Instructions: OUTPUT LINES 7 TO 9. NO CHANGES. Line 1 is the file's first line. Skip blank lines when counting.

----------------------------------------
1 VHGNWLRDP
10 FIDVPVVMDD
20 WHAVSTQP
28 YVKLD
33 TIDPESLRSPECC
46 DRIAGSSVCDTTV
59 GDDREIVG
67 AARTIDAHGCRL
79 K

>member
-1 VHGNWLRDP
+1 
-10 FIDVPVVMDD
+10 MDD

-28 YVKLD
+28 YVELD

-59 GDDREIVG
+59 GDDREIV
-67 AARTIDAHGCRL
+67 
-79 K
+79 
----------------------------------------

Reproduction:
59 GDDREIVG
67 AARTIDAHGCRL
79 K